May 24, 2012
May 24, 2012
It was recently reported that U.S. Special Operations Command (SOCOM) commander Adm. Bill McRaven and Deputy Director of Operations Brig. Gen. Sean Mulholland want to establish a worldwide network linking special operations forces (SOF) of allied and partner nations to combat terrorism.
If created, the network would comprise regional security coordination centres, organised and structured similarly to NATO SOF headquarters in Mons, Belgium.
According to Mulholland, these centres would not be command-and- control nodes but rather centres for education, networking and coordination to gain regional solutions for regional problems.
Mulholland estimated it would cost less than 30 million dollars a year to operate and maintain each regional node, although that is a figure that some observers consider laughably small.
SOCOM plans to stand up the first one in Miami-based U.S. Southern Command later in 2013, with Mulholland tapped to command integrated SOF in Central and South America.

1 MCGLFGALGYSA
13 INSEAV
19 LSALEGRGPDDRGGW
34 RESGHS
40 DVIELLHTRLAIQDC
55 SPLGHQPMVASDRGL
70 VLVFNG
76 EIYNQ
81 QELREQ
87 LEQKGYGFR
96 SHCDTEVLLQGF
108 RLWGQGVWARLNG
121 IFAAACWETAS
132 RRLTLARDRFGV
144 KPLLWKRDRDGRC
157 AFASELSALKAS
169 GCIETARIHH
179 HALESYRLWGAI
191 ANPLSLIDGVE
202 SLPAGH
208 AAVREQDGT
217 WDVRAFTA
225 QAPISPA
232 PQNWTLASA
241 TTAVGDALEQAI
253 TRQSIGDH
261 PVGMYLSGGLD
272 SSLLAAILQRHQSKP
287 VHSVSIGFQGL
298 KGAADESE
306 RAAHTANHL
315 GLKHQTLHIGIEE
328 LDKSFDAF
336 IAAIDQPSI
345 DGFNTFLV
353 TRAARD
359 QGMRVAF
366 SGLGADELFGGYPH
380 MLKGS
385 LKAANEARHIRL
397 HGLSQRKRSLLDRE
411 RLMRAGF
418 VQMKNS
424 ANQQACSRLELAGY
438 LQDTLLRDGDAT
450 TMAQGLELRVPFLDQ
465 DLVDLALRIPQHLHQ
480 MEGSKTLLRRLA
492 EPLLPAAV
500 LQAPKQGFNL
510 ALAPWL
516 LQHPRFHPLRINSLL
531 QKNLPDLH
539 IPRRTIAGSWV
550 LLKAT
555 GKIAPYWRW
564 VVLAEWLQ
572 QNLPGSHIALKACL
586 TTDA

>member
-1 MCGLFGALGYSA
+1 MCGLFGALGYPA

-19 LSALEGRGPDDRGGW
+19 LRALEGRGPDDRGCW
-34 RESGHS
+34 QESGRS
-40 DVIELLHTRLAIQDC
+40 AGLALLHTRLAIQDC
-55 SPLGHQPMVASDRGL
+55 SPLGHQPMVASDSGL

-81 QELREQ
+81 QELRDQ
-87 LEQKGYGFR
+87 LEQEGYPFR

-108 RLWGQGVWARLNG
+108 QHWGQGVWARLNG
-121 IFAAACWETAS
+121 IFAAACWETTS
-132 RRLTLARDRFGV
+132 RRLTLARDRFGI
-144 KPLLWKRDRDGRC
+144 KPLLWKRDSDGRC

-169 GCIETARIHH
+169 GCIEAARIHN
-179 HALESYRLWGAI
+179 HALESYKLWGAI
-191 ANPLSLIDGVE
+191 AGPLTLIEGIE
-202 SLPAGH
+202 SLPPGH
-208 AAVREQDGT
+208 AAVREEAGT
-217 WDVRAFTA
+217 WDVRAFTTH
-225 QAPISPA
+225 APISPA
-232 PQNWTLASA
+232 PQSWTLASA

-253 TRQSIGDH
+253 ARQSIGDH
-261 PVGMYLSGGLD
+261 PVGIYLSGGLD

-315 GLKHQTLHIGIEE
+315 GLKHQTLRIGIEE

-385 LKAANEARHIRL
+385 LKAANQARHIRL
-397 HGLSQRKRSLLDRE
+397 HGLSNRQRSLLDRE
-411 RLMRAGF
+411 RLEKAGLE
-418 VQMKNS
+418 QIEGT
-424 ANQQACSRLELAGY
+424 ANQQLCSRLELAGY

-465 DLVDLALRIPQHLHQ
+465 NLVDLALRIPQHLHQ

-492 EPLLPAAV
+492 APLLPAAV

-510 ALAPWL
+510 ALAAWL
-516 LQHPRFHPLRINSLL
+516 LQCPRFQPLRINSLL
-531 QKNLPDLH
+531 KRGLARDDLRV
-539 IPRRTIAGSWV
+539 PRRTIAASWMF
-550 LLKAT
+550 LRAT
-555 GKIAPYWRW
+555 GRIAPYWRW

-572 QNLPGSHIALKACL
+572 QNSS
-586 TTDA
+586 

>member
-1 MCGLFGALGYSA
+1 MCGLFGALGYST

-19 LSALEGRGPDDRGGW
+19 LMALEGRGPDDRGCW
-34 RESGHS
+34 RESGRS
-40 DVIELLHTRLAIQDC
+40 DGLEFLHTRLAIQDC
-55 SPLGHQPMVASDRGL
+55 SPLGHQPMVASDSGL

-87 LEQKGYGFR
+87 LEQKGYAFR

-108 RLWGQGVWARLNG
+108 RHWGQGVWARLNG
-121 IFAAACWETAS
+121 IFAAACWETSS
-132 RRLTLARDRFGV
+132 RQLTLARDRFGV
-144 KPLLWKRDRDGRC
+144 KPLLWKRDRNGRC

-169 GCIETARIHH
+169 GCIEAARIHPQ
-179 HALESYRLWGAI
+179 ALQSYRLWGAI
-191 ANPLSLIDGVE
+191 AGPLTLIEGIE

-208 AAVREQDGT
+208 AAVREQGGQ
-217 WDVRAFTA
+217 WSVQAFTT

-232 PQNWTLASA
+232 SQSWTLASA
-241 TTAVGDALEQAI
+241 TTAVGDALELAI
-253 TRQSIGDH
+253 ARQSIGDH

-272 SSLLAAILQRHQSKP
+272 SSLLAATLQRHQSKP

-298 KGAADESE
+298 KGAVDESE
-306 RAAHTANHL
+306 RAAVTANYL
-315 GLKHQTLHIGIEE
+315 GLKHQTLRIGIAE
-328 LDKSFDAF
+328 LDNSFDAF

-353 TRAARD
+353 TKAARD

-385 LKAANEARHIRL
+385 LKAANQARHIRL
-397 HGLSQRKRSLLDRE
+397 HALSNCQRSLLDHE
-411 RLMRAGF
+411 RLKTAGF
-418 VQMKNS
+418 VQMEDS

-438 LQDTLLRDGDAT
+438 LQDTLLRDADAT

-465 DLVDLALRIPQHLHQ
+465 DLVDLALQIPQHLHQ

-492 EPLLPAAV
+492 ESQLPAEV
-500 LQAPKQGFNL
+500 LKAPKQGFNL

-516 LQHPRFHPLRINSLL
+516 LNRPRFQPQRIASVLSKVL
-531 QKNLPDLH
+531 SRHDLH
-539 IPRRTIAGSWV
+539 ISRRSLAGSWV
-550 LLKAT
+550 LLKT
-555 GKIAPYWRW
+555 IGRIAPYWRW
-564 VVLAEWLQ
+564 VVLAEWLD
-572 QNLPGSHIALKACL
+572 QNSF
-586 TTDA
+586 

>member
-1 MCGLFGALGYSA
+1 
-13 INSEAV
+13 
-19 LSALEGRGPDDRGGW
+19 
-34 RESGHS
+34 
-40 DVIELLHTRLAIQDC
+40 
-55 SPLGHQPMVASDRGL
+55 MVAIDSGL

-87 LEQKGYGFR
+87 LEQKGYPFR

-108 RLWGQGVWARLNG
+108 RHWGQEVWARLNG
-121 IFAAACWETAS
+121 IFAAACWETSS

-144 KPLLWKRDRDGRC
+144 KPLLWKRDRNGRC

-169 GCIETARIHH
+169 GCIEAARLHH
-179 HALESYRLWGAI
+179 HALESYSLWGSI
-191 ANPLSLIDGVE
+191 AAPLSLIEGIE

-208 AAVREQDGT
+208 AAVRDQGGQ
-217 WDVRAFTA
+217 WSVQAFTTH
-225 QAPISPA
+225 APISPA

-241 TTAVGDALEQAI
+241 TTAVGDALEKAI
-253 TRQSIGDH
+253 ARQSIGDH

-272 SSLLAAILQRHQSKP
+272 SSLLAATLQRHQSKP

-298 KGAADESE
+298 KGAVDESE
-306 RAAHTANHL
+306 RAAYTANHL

This plan may seem ultra-ambitious but given the demand on and pace of U.S. SOF activities in recent years it hardly comes as a surprise. The forces will be conducting missions in 120 countries by year’s end, up from about 75 currently. And while they account for only three percent of the military as a whole, they make up more than seven percent of the forces assigned to Iraq and Afghanistan.
This activity is increasing as the U.S. Special Operations Command’s budget is set to remain flat. The command’s fiscal 2013 budget request is 10.4 billion dollars – essentially the same as its current budget. But the budget for the Special Operations Command has more than quadrupled since 2001, as has the number of deployments.